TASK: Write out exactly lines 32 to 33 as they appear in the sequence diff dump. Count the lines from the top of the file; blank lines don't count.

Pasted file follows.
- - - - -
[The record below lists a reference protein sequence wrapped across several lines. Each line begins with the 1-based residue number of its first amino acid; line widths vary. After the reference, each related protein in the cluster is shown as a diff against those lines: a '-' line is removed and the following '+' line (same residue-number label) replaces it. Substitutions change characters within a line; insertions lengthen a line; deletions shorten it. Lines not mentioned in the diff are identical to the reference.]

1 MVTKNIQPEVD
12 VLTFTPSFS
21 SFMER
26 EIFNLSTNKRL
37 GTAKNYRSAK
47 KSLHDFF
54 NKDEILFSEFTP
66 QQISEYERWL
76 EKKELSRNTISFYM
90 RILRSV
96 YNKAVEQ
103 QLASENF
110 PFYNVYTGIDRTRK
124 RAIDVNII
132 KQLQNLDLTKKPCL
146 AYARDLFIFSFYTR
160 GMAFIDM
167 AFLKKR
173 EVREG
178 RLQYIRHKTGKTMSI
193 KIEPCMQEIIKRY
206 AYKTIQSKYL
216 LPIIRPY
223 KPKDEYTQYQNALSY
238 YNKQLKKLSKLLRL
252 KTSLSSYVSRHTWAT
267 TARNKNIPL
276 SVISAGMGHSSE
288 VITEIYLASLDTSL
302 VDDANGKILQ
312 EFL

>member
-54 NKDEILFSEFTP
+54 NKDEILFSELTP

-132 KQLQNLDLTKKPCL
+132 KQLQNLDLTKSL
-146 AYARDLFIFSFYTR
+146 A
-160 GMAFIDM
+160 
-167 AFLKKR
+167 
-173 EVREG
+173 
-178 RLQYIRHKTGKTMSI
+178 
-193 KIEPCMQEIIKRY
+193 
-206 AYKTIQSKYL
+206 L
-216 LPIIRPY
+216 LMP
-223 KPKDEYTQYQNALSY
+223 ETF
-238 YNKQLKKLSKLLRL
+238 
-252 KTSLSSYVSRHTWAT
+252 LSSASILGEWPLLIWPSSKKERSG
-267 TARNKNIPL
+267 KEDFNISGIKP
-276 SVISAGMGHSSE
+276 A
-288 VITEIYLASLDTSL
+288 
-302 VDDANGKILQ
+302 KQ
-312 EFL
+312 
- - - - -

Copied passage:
312 EFL

>member